For those who are really looking to turn their shotgun into an uber-awesome tacticool piece that is easier to maneuver, easier to store, easier to carry and easier to aim, conversion kits that transform a conventional shotgun to a bullpup shotgun is available. These conversion kits have all the assembly tools required, and the conversions are fully reversible.

A company called Bullpup Unlimited manufactures these conversion kits. Very little is known about the company, except that it was founded by a law enforcement veteran who retired right after establishing his bullpup conversion business.

Conversion kits for the Mossberg Maverick 88 (Mossberg’s entry-level series of shotguns), Remington 870 and Mossberg 500 are available. For Mossberg 500s, the conversion kit can only be used for shotguns with barrel lengths of at least 20 inches and 8-shot mag tubes.

a picture of traditional and bullpup shotgunsThis is a great concept, the only real downsides to it are the limitations on barrel/mag tube lengths, the considerably high additional cost (the kit itself sells for around $350), and that it makes the shotgun around 2 lbs. heavier once converted.

If you happen to have bought a bullpup conversion kit for your Mossberg 500 and you need help with the conversion process, you can watch this video.

Pricing

Perhaps one of the best things about Mossberg 500s is their price.

These shotguns can be bought used for as low as $200, mostly in the ~$250 to ~$300 range. The higher-end FLEX combo configurations (i.e. those that come with two different barrel lengths/types) can be had for around ~$600 brand spanking new.

Note: Please be aware that pricing varies from time to time and from one merchant/gun dealer to another. Mossberg doesn’t have pricing info listed on their website, so we can only assume that these shotguns’ pricing at the time of this article’s writing will be up to date for just a few months. But I personally have a feeling that shotgun prices won’t see any drastic changes in the foreseeable future due to the following reasons:

  • Mossberg is one of the largest shotgun manufacturers in the US. They have the machinery and the manpower necessary to manufacture thousands of these shotguns every year.
  • There’s a whole plethora of competition for Mossberg, from their greatest rival Remington, to other firearms manufacturers like Benelli, Winchester, Weatherby, Stoeger, etc. Competition keeps quality up while driving prices down.

If you’re shopping around for shotguns and you don’t care too much about brands, you might want to check out our list of some of the best shotguns here.


Conclusion

The Mossberg 500 shotguns are rugged, reliable and easy to work with. With a simple barrel and mag tube swap, any Mossberg 500 can be a great multi-purpose shotgun platform for any possible scenario that requires lead shots and sabot slugs.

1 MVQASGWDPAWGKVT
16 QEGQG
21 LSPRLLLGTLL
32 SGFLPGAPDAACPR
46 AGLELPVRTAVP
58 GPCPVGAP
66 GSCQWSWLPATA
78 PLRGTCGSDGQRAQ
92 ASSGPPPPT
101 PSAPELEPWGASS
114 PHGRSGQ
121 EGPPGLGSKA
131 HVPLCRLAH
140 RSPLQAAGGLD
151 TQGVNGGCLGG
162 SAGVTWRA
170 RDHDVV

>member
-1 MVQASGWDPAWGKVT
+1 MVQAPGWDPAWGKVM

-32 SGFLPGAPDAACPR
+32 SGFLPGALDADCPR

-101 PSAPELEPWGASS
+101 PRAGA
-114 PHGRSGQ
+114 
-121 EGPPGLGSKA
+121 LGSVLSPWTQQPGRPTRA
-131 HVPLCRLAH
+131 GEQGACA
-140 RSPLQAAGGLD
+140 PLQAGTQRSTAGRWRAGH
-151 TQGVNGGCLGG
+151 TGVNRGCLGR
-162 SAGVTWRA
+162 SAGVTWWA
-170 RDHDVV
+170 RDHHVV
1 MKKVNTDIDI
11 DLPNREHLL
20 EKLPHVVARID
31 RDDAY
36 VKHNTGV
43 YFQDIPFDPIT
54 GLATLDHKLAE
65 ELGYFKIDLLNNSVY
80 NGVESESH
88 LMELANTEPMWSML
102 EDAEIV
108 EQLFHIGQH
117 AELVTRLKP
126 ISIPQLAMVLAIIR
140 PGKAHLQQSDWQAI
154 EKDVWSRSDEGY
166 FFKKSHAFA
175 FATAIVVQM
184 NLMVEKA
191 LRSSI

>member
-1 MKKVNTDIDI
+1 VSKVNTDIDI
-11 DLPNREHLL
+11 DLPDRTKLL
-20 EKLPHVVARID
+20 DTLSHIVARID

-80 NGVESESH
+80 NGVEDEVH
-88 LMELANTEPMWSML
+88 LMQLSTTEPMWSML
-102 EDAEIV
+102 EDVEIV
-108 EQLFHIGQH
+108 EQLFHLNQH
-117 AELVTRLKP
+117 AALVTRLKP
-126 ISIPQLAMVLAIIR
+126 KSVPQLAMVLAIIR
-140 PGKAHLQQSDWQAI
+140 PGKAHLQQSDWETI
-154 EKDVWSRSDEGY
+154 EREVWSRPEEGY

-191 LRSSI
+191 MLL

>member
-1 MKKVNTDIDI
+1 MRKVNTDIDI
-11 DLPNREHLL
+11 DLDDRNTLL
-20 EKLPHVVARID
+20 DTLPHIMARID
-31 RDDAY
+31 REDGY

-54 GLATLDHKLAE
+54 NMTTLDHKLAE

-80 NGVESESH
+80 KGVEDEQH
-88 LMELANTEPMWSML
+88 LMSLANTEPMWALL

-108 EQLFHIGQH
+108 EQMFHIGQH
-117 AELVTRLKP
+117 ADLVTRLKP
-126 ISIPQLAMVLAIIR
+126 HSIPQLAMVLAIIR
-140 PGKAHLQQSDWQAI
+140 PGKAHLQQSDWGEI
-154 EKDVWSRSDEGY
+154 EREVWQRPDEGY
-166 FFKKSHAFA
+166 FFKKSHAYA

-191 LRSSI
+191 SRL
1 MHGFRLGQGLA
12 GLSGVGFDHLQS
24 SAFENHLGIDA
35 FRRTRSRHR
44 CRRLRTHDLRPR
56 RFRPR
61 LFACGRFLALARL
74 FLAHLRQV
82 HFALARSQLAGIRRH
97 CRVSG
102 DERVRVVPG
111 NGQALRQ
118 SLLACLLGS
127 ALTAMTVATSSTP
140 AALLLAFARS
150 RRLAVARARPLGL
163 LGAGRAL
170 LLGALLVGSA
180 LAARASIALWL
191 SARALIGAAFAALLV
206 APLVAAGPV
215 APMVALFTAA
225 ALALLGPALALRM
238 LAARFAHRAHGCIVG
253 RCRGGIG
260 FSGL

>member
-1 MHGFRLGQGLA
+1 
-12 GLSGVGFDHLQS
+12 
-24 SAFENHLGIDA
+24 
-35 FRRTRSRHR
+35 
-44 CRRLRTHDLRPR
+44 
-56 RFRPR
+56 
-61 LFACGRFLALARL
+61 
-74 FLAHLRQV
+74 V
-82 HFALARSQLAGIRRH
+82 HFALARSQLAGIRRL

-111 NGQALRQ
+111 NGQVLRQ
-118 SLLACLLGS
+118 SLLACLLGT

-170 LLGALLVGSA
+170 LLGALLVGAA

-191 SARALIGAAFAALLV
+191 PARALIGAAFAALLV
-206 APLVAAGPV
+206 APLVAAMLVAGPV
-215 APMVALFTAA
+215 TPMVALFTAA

And if those reasons aren’t enough for you to buy one, shop around. These shotguns are cheap, and shotgun ammo can be even cheaper.

Whether you’re in the market for a good home defense shotgun, a great hunting rig for turkey/deer/waterfowl, a fully-pimped tacticool piece, an IDPA 3-Gun Competition setup, or all of the above, Mossberg has you covered with their 500 Series.

A firearms and ballistics enthusiast and an outdoorsman, Mike is one of Gun News Daily's best contributing authors. He's a researcher, data analyst and writer by trade and strongly adheres to conservatism—a stalwart of the right to keep and bear arms.

1 COMMENT

  1. Hi Mike,
    Thank you for your incredibly loaded review. This amount of information is usually not available in standard reviews. I was converted from Ithaca 37’s and the semi as well. But then in the US Army I got my hands on Mossberg 500 series. I was the Battalion Armorer…Twin slides, Twin extractors, Ejectors (user serviceable), yes and an Aluminum Receiver. The action is steel locking into steel and an ingenious placement and intuitive function of the safety. All in all I didn’t get many back for service, under extreme conditions they shine. I not only would trust my life to the reliable, powerful function of the Mossberg, but I would trust your life to the same. My only suggestion to Mossberg is to reconfigure the the Cartridge Stop, Studded, on the Elevator Assembly,. At least make its’ position drop proof. we get knocked down a lot and “take cover”, battlefield survival demands that we get thrown around and sometimes throw ourselves while hanging on tho our weapons. Great review.